MANHATTAN (CN) - Venezuelan energy principals need not face a former U.S. ambassador's RICO claims but the lesser allegations will advance, a federal judge ruled.
Central to the case is the attention that the media and the FBI have given in recent years to bribes that the administration of the late Venezuelan President Hugo Chavez allegedly received from executives of Venezuelan energy company Derwick Associates in return for kickbacks.
Though Derwick is not a party to the federal complaint against three of its principals - Leopoldo Alejandro Betancourt Lopez, Pedro Jose Trebbau Lopez and Francisco D'Agostino Casado - the company's U.S. affiliates, including one based in Missouri, loom heavily in the allegations.
Otto Reich, who served as U.S. ambassador to Venezuela as an appointee of President George W. Bush between 2001 and 2004, filed the federal complaint
last year in Manhattan alongside his consultancy firm.
He claimed that the bribery scheme earned the men "enormous fortunes."
Derwick tried to avoid scrutiny by intimidating one critic, Banco Venezolano, with defamation lawsuits in New York and Florida, Reich said.
He claimed that Derwick's "outrageous" $300 million signaled "a clear effort to bully the bank into quiescence, prevent others from threatening to expose their scheme."
The bank allegedly turned to Reich and his consultant firm for help fighting off Derwick's action.
Fearing the bank and Reich "posed too great a threat to [their] scheme," Reich said that the defendants "conspired to discredit Ambassador Reich in the eyes of Banco Venezolano in the most effective way they knew how - tying Ambassador Reich to Derwick Associates."
The bank ultimately withdrew from negotiations with Reich's firm based on "blatantly false" claims from the contractors and their agents that Reich was working for Derwick Associates, according to the complaint. Reich said the bank had been ready to pay his firm at least $20,000 a month.
In dismissing Reich's claims under federal anti-racketeering law Monday, U.S. District Judge Paul Oetken said that the allegations do not rise to the level of RICO.
While the alleged scheme may have harmed Reich, there is no allegation that Derwick's principals stood to gain the ex-ambassador's lost profits, the court found.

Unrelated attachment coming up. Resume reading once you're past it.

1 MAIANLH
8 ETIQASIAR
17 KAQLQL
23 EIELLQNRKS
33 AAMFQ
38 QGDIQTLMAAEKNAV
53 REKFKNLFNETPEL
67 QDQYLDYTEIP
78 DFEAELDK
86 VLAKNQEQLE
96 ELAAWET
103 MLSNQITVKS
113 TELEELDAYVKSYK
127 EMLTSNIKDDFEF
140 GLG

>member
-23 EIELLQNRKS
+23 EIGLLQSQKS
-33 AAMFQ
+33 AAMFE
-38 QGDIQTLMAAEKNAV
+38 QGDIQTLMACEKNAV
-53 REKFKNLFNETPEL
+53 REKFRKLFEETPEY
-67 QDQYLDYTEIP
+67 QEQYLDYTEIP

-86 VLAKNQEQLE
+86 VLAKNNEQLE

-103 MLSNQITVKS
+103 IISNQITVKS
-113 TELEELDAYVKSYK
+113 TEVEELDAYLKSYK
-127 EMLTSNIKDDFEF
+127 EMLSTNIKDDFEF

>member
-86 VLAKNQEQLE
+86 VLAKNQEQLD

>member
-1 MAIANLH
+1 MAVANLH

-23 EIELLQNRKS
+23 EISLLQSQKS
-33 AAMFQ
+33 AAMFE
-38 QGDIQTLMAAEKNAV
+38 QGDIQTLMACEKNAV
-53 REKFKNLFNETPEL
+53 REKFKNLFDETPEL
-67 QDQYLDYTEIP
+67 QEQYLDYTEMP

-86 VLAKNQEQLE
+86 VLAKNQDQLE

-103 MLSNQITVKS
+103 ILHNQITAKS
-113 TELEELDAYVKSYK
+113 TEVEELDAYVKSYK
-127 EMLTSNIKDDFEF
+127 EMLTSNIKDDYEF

"Consequently, while there may be intent to harm, there is no intent to obtain money from [Reich and his firm], and there is no scheme to defraud within the wire fraud statute," the 42-page opinion states.
Oetken dismissed two counts of RICO and one count of civil conspiracy, but he did not touch the other counts of tortious interference with prospective economic advantage, trade libel, injurious falsehood, and defamation in this decision.
The judge ordered jurisdictional discovery before attending to the remaining counts.
Trebbau's lawyer Joseph DeMaria, a partner at the Miami office of Fox Rothschild, said in a statement that the court found there was "no scheme to defraud Reich, which was fatal to the RICO claims."
Betancourt, one of the Derwick principals Reich is suing, said in a statement that he was "pleased that these racketeering claims are gone."
Reich's counsel also declared victory over the survival of the remaining claims.
"We are pleased that the court is allowing Ambassador Reich's lawsuit to move forward against all the defendants," Reich's attorney Mark Smith, of the New York-based firm Smith Valliere, said in a statment. "The court agreed with many of our arguments and granted our request for certain discovery to commence almost immediately. The decision reflects the start of an ongoing process in which we fully expect Ambassador Reich's rights to be vindicated."